LAKE COUNTY, Ohio — The Lake County General Health District issued a warning after West Nile Virus was found in three mosquitos.
The department tested a pool of mosquitoes from a trap in the central part of the county.
According to the department, the threat of West Nile Virus will likely increase for the remainder of the summer.
No human cases of West Nile Virus have been reported in Ohio.
According to the Centers for Disease Control and Prevention, 20% of people who test positive develop a fever with symptoms such as headache, body aches, joint pains, vomiting, diarrhea, or rash.
“West Nile Virus is native to Lake County and Ohio since 2001, and will continue to be a long-term public health threat.” Bert Mechenbier Environmental Health Supervisor for the LCGHD said.
Mechenbier suggested the following tips for homeowners to reduce the risk of getting the virus:
- Dispose of tin cans, old tires, buckets, unused plastic swimming pools, plastic covers or other containers that collect and hold water.
- Keep roof gutters unclogged. Clean gutters in the spring and fall.
- Clean and chlorinate swimming pools, outdoor saunas, and hot tubs. Keep them covered when empty.
- Empty and change the water in bird baths, fountains, wading pools, rain barrels, and potted trays at least once a week, if not more often.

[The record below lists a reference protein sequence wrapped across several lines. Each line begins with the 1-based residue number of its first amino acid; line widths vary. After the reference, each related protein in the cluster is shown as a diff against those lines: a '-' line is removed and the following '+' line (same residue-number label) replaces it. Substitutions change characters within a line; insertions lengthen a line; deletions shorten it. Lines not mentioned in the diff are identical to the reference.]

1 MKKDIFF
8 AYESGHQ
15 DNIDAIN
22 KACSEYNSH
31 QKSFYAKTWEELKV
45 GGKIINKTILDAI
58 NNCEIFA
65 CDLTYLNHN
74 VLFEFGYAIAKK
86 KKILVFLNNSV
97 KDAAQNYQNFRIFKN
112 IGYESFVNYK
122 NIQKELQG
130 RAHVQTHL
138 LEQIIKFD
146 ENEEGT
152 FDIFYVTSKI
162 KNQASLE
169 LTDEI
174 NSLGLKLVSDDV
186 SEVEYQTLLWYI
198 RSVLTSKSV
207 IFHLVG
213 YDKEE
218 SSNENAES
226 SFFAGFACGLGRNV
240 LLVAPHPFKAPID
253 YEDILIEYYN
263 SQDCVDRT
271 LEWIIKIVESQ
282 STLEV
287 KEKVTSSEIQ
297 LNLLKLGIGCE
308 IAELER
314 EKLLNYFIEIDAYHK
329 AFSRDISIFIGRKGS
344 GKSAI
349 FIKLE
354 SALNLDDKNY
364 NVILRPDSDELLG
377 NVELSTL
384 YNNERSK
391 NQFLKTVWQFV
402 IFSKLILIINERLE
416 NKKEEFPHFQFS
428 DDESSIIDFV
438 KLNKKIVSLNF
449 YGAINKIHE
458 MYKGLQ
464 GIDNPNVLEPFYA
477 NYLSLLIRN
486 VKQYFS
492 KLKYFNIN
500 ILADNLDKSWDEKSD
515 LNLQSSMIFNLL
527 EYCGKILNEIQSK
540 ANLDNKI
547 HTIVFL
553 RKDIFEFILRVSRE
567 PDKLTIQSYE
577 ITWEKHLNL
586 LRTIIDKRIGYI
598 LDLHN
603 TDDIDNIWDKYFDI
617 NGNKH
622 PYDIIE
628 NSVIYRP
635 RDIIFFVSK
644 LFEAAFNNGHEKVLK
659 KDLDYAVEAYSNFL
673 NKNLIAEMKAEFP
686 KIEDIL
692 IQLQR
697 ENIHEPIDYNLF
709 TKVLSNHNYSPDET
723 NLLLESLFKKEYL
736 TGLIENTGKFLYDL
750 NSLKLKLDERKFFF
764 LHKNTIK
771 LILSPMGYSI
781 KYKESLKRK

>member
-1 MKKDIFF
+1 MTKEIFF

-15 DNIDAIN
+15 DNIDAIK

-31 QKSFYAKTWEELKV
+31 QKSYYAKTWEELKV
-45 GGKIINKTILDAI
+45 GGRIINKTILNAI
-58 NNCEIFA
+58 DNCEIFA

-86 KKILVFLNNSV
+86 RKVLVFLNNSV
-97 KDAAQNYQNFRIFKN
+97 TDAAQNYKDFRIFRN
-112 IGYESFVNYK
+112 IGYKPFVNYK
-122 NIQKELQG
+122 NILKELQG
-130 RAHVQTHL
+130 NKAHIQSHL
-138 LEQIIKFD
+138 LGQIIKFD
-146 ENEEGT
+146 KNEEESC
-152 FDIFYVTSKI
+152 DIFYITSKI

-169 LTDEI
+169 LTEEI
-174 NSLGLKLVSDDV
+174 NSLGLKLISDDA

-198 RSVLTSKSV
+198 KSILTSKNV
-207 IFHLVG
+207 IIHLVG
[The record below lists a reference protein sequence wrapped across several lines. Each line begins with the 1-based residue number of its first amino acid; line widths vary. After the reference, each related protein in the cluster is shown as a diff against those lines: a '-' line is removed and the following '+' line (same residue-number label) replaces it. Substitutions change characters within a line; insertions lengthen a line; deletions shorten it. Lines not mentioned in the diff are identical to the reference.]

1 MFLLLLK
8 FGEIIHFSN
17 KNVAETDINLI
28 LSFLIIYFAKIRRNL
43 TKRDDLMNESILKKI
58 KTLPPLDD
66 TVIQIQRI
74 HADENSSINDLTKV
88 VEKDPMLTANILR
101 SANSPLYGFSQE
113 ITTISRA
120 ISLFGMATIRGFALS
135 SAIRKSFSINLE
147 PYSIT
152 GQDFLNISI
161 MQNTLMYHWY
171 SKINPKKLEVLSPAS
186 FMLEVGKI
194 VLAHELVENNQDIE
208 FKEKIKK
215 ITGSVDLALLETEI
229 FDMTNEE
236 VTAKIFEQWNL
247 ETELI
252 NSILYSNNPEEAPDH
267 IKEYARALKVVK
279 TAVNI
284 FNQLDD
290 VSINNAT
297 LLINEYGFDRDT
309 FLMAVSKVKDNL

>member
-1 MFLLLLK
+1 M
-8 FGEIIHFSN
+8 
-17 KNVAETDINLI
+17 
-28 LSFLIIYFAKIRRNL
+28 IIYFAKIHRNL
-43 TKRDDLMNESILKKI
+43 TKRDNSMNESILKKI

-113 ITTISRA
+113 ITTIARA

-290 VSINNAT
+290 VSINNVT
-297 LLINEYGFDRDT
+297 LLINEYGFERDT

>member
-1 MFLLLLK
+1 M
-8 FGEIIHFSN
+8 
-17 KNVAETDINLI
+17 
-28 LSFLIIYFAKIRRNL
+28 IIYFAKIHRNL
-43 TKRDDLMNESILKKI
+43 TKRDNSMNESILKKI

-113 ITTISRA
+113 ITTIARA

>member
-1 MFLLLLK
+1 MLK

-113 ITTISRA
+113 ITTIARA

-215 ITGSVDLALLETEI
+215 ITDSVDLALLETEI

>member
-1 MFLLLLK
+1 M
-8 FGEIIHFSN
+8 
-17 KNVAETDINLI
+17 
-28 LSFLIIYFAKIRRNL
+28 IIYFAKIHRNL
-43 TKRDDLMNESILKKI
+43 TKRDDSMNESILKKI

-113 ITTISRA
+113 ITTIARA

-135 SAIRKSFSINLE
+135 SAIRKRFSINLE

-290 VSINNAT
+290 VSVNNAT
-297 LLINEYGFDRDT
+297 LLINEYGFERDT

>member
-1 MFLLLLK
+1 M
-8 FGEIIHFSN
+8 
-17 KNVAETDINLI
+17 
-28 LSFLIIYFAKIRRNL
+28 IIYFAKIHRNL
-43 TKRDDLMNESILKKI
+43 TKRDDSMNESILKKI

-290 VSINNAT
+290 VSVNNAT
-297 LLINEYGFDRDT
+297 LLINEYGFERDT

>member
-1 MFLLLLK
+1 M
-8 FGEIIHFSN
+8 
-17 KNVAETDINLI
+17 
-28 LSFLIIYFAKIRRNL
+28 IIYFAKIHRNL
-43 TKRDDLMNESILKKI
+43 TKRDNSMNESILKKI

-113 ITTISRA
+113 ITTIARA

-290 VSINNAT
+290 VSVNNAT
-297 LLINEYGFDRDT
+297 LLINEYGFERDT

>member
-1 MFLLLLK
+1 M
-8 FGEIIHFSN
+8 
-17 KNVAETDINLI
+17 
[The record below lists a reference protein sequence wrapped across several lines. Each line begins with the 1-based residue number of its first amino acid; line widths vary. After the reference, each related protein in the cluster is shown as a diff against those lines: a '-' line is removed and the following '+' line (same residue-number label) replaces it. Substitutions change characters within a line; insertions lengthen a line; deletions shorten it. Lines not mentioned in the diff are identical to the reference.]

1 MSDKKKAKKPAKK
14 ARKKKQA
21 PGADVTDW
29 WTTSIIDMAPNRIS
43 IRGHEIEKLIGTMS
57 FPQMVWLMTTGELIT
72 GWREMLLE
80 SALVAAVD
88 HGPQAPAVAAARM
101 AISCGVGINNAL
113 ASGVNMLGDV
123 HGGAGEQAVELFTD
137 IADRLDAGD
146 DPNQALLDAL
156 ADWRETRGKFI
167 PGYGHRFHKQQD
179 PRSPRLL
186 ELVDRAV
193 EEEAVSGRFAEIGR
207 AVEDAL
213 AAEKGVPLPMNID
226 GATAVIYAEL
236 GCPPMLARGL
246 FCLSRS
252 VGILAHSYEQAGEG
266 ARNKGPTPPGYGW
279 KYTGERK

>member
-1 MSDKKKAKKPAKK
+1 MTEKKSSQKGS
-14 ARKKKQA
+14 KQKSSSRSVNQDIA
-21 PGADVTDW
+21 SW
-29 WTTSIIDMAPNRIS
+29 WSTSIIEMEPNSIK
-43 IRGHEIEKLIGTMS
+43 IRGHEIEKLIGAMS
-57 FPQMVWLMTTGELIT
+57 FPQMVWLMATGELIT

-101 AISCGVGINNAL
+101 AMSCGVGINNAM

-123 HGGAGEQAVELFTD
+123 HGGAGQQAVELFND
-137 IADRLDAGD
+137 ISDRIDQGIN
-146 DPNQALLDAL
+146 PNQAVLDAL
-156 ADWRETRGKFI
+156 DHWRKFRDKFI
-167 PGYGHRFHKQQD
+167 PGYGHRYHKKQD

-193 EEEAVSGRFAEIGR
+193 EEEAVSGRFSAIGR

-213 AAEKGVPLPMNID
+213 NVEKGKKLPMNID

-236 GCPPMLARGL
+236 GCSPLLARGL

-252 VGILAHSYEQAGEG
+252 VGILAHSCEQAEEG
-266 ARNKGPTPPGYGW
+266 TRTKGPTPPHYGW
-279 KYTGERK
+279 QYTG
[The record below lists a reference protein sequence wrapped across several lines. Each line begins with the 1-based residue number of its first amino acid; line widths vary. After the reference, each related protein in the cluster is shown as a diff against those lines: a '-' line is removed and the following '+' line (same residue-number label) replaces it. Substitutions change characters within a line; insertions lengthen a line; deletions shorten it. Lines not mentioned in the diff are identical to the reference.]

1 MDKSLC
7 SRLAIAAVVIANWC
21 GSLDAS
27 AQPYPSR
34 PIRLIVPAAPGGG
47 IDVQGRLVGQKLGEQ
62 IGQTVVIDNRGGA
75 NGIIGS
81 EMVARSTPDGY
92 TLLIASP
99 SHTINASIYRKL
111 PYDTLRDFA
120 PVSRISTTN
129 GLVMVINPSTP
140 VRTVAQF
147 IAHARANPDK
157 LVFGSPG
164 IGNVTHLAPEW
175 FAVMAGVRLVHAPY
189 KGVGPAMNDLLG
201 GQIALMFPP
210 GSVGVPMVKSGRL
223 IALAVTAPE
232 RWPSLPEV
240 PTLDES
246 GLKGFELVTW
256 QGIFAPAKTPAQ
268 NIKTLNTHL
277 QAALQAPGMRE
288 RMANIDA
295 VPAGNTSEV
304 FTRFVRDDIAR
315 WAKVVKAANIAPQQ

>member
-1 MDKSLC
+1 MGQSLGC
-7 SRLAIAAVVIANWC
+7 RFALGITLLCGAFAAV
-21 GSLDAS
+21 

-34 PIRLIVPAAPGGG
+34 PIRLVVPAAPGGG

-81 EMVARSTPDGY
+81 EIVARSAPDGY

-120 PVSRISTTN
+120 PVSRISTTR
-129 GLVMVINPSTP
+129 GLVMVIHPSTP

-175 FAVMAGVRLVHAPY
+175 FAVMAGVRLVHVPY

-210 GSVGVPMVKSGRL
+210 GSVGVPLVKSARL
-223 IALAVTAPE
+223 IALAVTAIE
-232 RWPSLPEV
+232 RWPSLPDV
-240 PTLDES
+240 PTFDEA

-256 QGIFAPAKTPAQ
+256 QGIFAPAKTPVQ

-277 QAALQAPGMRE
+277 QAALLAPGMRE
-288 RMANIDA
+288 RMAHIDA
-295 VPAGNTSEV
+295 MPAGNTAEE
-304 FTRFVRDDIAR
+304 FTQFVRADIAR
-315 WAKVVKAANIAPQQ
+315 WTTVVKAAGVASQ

- Check for water in children’s toys.
- Fill or drain puddles, ditches, and swampy areas and either remove, drain, or fill tree holes and stumps with mortar.
- Contact the health department with concerns regarding malfunctioning septic systems.
- Eliminate standing water around animal watering troughs.
- Irrigate lawns and gardens carefully to prevent water from standing for several days.
- Avoid being outside from dusk until dawn when mosquitoes are most active. If you cannot avoid those times, use an insect repellent.
- Use an insect repellent containing Picaridin or DEET. Use repellents according to label instructions. Take special care when using insect repellents on children. Wash treated skin and clothing after returning indoors.
- Wear long-sleeved shirts, long pants, and socks if you go outside when mosquitoes are most active (from dusk until dawn).
- Make sure window and door screens are “bug tight.” Repair or replace torn screens.